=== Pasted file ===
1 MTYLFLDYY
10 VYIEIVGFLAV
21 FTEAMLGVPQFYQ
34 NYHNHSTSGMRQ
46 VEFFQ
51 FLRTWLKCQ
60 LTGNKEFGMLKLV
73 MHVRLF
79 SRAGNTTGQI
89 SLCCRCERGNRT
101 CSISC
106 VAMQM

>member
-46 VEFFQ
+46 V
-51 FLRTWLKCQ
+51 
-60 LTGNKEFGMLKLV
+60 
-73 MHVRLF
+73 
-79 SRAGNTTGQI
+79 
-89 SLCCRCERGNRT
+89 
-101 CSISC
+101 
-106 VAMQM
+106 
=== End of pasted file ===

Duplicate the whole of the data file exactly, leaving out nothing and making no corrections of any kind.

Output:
1 MTYLFLDYY
10 VYIEIVGFLAV
21 FTEAMLGVPQFYQ
34 NYHNHSTSGMRQ
46 VEFFQ
51 FLRTWLKCQ
60 LTGNKEFGMLKLV
73 MHVRLF
79 SRAGNTTGQI
89 SLCCRCERGNRT
101 CSISC
106 VAMQM

>member
-46 VEFFQ
+46 V
-51 FLRTWLKCQ
+51 
-60 LTGNKEFGMLKLV
+60 
-73 MHVRLF
+73 
-79 SRAGNTTGQI
+79 
-89 SLCCRCERGNRT
+89 
-101 CSISC
+101 
-106 VAMQM
+106 